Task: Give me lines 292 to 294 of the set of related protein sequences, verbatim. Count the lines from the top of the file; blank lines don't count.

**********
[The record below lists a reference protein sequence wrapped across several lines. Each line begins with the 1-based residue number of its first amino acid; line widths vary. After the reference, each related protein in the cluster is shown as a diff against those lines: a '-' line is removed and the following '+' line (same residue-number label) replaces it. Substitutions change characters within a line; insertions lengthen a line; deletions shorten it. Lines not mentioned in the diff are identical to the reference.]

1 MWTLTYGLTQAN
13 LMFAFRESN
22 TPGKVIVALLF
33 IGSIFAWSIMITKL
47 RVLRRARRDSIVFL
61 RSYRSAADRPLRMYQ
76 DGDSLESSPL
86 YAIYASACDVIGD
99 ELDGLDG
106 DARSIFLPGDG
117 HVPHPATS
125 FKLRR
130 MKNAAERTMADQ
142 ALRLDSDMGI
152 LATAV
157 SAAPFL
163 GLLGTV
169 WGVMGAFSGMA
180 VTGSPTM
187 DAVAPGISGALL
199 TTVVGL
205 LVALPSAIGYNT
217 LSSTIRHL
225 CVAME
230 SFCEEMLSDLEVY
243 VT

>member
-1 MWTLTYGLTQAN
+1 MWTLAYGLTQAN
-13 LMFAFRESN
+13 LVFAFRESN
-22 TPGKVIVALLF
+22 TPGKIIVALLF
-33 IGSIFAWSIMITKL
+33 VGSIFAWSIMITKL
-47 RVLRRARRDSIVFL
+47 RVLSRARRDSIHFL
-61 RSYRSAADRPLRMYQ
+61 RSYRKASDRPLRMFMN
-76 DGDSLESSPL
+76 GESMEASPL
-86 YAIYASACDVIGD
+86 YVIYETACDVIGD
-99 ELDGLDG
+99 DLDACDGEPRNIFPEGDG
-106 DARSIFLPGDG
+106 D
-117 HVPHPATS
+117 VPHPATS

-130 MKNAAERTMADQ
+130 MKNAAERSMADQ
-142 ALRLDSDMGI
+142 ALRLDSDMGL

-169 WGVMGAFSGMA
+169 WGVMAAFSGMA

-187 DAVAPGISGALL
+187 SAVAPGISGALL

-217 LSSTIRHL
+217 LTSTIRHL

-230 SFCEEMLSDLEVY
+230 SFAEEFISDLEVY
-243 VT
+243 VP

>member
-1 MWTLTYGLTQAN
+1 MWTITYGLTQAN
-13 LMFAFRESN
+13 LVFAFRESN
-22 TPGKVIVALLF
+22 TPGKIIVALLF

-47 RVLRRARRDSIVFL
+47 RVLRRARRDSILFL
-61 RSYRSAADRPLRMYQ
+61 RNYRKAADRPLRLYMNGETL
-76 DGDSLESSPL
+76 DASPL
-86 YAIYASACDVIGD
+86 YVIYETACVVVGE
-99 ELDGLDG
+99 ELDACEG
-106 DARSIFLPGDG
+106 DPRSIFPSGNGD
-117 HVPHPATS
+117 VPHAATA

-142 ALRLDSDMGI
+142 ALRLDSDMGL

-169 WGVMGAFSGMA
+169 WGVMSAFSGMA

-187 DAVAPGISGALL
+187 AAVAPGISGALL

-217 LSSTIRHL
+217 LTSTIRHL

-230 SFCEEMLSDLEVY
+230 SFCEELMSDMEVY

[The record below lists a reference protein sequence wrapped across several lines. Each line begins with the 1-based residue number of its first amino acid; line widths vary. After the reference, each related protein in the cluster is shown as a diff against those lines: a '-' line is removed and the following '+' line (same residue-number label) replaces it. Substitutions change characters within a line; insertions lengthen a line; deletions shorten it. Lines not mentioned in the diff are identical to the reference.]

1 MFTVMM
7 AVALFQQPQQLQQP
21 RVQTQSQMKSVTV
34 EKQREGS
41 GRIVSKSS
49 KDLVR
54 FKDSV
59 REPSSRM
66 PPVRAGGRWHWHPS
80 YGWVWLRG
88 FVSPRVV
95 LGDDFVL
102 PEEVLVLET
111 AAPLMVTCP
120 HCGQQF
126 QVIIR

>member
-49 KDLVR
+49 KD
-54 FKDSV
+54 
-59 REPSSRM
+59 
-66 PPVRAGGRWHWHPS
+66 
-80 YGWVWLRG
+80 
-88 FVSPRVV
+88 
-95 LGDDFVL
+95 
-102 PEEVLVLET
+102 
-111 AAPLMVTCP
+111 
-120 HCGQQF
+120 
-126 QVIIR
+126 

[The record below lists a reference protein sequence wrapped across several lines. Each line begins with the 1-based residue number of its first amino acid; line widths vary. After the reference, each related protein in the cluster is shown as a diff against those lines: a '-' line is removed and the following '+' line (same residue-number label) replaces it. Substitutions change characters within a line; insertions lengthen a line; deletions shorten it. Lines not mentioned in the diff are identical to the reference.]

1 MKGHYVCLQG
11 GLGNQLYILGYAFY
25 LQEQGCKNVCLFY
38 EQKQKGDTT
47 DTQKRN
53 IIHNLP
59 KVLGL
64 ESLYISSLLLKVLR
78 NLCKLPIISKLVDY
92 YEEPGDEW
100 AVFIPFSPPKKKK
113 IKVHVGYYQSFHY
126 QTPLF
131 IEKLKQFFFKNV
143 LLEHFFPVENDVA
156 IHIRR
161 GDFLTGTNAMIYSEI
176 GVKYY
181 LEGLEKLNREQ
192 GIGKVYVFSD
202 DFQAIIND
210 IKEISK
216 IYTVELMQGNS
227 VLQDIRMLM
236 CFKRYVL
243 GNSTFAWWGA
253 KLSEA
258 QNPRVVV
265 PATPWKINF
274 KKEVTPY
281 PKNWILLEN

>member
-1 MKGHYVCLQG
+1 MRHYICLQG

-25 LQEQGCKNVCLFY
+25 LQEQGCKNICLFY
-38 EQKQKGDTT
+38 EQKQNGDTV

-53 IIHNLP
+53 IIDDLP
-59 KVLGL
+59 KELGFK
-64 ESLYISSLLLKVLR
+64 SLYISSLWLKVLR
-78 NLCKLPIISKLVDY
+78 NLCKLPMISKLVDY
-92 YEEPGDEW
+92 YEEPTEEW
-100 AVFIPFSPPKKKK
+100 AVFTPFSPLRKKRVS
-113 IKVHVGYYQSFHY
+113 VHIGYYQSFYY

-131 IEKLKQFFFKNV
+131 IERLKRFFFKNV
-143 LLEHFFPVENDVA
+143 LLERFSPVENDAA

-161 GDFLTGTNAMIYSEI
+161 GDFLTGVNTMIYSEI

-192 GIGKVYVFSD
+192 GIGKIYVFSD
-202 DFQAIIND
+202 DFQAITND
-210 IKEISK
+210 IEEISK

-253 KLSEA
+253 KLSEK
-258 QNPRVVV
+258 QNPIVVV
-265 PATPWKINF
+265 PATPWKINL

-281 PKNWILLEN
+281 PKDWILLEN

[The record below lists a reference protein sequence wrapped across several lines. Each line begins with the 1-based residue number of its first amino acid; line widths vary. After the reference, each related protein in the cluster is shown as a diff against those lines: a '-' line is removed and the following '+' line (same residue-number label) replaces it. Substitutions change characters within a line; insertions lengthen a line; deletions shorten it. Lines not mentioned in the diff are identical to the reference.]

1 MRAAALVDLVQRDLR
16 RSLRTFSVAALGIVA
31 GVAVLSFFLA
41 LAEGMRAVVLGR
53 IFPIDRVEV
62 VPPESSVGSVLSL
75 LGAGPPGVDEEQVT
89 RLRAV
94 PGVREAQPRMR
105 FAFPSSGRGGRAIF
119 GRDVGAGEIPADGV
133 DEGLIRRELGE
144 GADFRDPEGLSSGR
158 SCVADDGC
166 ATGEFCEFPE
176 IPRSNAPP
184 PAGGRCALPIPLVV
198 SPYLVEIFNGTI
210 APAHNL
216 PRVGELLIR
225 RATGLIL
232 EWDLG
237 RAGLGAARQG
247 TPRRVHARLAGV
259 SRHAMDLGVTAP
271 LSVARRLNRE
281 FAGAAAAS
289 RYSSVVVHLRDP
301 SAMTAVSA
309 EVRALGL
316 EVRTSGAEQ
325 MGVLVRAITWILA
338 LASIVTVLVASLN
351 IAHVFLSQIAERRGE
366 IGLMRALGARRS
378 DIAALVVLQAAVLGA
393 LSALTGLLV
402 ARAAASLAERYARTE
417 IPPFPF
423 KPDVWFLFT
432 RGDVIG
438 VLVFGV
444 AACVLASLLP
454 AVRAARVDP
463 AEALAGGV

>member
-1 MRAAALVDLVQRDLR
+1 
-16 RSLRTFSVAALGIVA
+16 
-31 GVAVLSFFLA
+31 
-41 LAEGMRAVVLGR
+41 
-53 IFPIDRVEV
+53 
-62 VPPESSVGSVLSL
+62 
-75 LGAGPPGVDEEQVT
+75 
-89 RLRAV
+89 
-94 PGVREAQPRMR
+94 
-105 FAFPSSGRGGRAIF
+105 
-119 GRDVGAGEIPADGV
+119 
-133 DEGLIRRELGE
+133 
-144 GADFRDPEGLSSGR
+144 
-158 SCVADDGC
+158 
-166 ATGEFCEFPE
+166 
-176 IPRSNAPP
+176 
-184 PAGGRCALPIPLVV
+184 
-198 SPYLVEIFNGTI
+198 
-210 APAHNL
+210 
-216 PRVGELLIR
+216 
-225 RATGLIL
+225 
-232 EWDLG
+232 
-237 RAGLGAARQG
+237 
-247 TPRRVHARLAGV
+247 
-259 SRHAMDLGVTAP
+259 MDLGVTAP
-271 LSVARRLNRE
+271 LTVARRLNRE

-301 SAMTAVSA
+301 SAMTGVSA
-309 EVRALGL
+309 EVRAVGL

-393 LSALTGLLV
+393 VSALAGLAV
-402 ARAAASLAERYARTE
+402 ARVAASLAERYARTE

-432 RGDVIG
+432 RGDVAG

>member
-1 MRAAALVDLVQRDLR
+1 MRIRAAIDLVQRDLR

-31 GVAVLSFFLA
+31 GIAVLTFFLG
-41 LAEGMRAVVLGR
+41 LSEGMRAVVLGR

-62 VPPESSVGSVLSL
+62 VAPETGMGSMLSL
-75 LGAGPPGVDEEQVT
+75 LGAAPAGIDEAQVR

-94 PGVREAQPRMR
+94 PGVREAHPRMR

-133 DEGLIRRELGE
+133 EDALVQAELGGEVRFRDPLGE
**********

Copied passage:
-210 APAHNL
+210 
-216 PRVGELLIR